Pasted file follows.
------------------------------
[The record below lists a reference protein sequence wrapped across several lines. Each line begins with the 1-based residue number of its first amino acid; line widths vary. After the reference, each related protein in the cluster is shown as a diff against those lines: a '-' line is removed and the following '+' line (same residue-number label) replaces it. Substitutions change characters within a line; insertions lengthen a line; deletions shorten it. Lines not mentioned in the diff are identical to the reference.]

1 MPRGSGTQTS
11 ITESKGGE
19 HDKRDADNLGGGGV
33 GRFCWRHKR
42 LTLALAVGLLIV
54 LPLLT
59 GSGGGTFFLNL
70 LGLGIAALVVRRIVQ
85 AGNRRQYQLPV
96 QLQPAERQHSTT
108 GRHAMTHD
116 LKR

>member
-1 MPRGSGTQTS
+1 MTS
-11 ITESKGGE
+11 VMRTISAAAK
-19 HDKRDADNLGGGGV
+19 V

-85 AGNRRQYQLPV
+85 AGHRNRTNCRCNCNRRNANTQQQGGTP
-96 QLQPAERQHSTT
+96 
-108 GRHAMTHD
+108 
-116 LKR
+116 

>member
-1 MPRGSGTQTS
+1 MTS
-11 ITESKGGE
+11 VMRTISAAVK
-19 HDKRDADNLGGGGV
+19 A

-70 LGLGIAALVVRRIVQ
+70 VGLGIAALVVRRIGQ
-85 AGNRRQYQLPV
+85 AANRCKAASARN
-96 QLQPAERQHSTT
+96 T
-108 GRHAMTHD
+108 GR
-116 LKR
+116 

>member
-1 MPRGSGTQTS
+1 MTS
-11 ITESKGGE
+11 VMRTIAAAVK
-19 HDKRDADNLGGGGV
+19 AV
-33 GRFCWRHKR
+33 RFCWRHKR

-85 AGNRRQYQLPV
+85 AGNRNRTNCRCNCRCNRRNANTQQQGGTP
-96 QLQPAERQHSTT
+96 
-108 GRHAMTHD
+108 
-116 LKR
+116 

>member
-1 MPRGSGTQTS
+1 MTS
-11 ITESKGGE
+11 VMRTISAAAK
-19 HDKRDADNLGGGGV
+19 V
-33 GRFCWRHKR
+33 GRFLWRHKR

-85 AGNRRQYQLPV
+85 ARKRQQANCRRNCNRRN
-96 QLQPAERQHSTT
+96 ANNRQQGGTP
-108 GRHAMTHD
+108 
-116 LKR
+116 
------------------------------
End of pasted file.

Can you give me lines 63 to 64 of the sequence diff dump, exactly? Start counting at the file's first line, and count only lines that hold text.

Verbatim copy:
>member
-1 MPRGSGTQTS